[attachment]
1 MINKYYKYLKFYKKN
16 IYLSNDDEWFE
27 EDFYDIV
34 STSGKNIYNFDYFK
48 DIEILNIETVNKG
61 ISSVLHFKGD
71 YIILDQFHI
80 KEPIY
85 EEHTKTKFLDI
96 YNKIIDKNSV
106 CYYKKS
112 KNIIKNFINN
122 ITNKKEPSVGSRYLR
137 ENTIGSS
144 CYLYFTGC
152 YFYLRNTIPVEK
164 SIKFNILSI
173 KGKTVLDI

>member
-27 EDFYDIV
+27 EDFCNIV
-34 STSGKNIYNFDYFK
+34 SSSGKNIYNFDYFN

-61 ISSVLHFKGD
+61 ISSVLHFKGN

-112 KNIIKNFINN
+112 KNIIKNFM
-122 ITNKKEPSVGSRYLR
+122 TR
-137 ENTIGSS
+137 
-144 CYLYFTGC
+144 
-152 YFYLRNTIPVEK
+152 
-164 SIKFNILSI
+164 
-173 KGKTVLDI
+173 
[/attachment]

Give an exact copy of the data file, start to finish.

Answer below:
1 MINKYYKYLKFYKKN
16 IYLSNDDEWFE
27 EDFYDIV
34 STSGKNIYNFDYFK
48 DIEILNIETVNKG
61 ISSVLHFKGD
71 YIILDQFHI
80 KEPIY
85 EEHTKTKFLDI
96 YNKIIDKNSV
106 CYYKKS
112 KNIIKNFINN
122 ITNKKEPSVGSRYLR
137 ENTIGSS
144 CYLYFTGC
152 YFYLRNTIPVEK
164 SIKFNILSI
173 KGKTVLDI

>member
-27 EDFYDIV
+27 EDFCNIV
-34 STSGKNIYNFDYFK
+34 SSSGKNIYNFDYFN

-61 ISSVLHFKGD
+61 ISSVLHFKGN

-112 KNIIKNFINN
+112 KNIIKNFM
-122 ITNKKEPSVGSRYLR
+122 TR
-137 ENTIGSS
+137 
-144 CYLYFTGC
+144 
-152 YFYLRNTIPVEK
+152 
-164 SIKFNILSI
+164 
-173 KGKTVLDI
+173 